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CCDC34 is up-regulated in bladder cancer and regulates bladder cancer cell proliferation, apoptosis and migration

The coiled coil is a superhelical structural protein motif involved in a diverse array of biological functions, and the abnormal expression of the coiled-coil domain containing proteins has a direct link with the phenotype of tumor cell migration, invasion and metastasis. The aim of this study was t... Full description

Journal Title: Oncotarget 22 September 2015, Vol.6(28), pp.25856-67
Main Author: Gong, Yanqing
Other Authors: Qiu, Wei , Ning, Xianghui , Yang, Xinyu , Liu, Libo , Wang, Zicheng , Lin, Jian , Li, Xuesong , Guo, Yinglu
Format: Electronic Article Electronic Article
Language: English
Subjects:
ID: E-ISSN: 1949-2553 ; PMID: 26312564 Version:1 ; DOI: 10.18632/oncotarget.4624
Link: http://pubmed.gov/26312564
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recordid: medline26312564
title: CCDC34 is up-regulated in bladder cancer and regulates bladder cancer cell proliferation, apoptosis and migration
format: Article
creator:
  • Gong, Yanqing
  • Qiu, Wei
  • Ning, Xianghui
  • Yang, Xinyu
  • Liu, Libo
  • Wang, Zicheng
  • Lin, Jian
  • Li, Xuesong
  • Guo, Yinglu
subjects:
  • Ccdc34
  • Bladder Cancer
  • Migration
  • Proliferation
  • Sirna
  • Apoptosis
  • Cell Movement
  • Cell Proliferation
  • Antigens, Neoplasm -- Metabolism
  • Neoplasm Proteins -- Metabolism
  • Urinary Bladder Neoplasms -- Metabolism
ispartof: Oncotarget, 22 September 2015, Vol.6(28), pp.25856-67
description: The coiled coil is a superhelical structural protein motif involved in a diverse array of biological functions, and the abnormal expression of the coiled-coil domain containing proteins has a direct link with the phenotype of tumor cell migration, invasion and metastasis. The aim of this study was to investigate the critical role of Coiled-coil domain-containing protein 34 (CCDC34) in bladder carcinogenesis, which has never been reported to date. Here, we found CCDC34 expression was elevated in bladder cancer tissues and cell lines. The knockdown of CCDC34 via lentivirus-mediated siRNA significantly suppressed bladder cancer cells proliferation and migration, and induced cell cycle arrest at G2/M phase and increased apoptosis in vitro. In addition, CCDC34 knockdown suppressed bladder tumor growth in nude mice. Moreover, CCDC34 silencing decreased the phosphorylation of MEK, ERK1/2, JNK, p38 and Akt, and the expressions of c-Raf and c-Jun, indicating MAPK and AKT pathways (ERK/MAPK, p38/MAPK, JNK/MAPK and PI3K/Akt) might be involved in CCDC34 regulation of bladder cancer cell proliferation and migration. Our findings revealed for the first time a potential oncogenic role for CCDC34 in bladder carcinoma pathogenesis and it may serve as a biomarker or even a therapeutic target for bladder cancer.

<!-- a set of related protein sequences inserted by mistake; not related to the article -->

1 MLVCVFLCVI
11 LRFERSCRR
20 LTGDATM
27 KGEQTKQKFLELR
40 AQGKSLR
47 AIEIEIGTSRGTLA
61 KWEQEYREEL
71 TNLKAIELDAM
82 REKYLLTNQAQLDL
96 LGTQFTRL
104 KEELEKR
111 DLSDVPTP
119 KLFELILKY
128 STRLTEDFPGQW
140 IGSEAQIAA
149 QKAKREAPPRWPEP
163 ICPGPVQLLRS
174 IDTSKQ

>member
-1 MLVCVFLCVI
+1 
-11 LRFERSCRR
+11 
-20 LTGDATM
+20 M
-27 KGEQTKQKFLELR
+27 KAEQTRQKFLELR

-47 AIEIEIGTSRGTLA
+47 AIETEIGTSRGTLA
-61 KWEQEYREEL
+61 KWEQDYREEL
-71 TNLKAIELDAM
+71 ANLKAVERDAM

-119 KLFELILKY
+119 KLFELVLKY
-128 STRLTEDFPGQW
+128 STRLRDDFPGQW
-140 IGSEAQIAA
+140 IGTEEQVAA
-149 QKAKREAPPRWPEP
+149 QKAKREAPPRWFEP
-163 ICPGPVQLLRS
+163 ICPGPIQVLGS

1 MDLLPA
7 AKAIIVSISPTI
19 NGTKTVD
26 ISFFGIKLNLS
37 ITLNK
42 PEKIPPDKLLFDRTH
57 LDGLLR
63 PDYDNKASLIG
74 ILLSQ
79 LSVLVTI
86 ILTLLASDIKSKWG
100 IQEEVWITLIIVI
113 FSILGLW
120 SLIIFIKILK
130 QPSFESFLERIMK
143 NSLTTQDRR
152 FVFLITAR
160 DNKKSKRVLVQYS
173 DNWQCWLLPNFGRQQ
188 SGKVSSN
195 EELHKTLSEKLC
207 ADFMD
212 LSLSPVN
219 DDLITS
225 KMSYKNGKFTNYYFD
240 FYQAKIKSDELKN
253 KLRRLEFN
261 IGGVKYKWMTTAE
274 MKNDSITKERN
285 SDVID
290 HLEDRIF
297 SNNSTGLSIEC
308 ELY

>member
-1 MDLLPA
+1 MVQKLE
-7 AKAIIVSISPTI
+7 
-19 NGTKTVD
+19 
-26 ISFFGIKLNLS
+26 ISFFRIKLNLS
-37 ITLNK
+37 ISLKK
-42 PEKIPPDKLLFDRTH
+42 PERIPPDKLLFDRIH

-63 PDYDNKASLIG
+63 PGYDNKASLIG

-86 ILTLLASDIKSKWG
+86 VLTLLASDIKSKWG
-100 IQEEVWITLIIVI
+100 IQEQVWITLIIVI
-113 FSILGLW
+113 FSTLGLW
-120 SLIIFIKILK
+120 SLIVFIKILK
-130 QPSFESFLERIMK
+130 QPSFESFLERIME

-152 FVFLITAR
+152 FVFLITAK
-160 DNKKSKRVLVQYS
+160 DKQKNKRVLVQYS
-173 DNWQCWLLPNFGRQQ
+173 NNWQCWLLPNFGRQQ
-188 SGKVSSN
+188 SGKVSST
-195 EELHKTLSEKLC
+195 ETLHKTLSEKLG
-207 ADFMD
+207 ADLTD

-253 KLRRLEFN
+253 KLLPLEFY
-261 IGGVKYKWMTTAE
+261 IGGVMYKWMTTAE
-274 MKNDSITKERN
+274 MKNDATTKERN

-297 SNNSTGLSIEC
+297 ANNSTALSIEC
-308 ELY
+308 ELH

language: eng
source:
identifier: E-ISSN: 1949-2553 ; PMID: 26312564 Version:1 ; DOI: 10.18632/oncotarget.4624
fulltext: fulltext
issn:
  • 19492553
  • 1949-2553
url: Link


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titleCCDC34 is up-regulated in bladder cancer and regulates bladder cancer cell proliferation, apoptosis and migration